Last week for Finance Fridays we were looking at how to deal with being refused credit. For this week we're talking about a type of loan you can take out once you have been accepted for credit.
Years ago the personal loans market was much easier to understand as there were fewer products and types of loans you could apply for. If you found you had problems being accepted for a loan there was no real alternative options for you. Now the loans market has expanded to take into account the more complex nature of people's financial and personal situations. Let's have a look at one of those options known at guarantor loans.
What is a guarantor loan? - If you find you have problems with your credit rating then a guarantor loan may be the solution for you. Rather than securing the loan with an applicable asset such as a car or property you agree with another person to guarantee repayment of the loan if you are unable to make the repayments. Usually this person will be a good friend or family member.
Interest rate level - Due to the nature of guarantor loans interest rates can be higher than standard loans however they are no where near the level of 'pay day loan' providers. They are designed to be paid off over months and years rather than days. Rates typically range from around 39.9% with companies such as UKCredit and up to around 59.9%. Interest rates can often differ depending whether you and/or your guarantor are a homeowner or a tenant.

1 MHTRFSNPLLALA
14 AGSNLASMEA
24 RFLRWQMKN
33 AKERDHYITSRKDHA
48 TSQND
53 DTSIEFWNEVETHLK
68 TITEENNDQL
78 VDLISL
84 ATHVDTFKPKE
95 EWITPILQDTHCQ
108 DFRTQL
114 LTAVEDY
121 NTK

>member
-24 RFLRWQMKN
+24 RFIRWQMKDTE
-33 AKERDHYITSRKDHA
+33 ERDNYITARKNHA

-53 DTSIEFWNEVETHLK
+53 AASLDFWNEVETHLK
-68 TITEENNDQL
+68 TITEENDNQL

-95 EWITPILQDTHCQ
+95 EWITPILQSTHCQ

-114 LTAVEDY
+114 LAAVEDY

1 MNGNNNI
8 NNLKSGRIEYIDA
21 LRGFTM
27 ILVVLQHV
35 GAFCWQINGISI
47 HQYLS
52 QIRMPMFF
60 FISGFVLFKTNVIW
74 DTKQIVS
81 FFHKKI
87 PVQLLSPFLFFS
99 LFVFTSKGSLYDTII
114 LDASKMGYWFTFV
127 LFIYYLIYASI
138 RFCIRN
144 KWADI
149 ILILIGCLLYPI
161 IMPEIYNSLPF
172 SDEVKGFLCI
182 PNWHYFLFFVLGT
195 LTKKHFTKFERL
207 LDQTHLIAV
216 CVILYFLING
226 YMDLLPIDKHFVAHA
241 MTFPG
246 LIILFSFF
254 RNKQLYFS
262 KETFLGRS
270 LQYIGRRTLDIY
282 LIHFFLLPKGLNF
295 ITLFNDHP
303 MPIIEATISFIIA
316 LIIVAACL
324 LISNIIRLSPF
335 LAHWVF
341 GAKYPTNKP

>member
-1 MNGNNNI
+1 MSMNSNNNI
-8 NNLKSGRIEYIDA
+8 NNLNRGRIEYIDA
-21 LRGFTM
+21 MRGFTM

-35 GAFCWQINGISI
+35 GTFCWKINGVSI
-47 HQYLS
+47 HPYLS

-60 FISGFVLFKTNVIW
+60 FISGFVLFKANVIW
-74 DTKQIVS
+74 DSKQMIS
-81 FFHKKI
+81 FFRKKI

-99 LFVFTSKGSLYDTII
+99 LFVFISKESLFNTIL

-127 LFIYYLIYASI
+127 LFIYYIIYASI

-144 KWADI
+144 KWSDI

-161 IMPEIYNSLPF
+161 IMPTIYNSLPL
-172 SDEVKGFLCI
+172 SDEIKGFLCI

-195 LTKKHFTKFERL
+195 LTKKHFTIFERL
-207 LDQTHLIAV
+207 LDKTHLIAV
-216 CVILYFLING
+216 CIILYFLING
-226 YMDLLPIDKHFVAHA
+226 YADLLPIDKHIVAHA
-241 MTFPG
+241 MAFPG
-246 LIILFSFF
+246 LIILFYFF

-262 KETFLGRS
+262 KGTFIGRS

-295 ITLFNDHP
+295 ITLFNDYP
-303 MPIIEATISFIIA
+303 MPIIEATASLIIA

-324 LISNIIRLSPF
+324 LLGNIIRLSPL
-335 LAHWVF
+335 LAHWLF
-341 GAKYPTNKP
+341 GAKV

Service fee – Some credit providers will charge a service or upfront fee when you take out a guarantor loan. This will be a percentage of the loan amount you take out. Obviously this could have a big effect on how much you have to pay and you could struggle with the initial payments. Always make you sure you do business with a company authorised and regulated by the Financial Conduct Authority (FCA) and are members of the Finance and Leasing Association.
Being a guarantor – You can't be a guarantor for someone if you are already financially linked to them, therefore spouses, domestic and business partners are usually ineligible. As the guarantor you will need a good credit history to be accepted. Before agreeing to be a guarantor be aware of the financial responsibility you will be taking on. Ask the person who is taking out the loan why they need the money and show evidence of how they intend to make the repayments. As the guarantor you will be liable for any repayments and possible penalties if the loanee defaults on the repayments.
Improving credit history – Guarantor loans are usually for people with poor credit history. If you do take out a guarantor loan and repay all the instalments on time it can be a good way to improve your credit rating as it shows you are now financially responsible.
Have you ever taken out a guarantor loan? Would you act as a guarantor?
This is a collaborative post.
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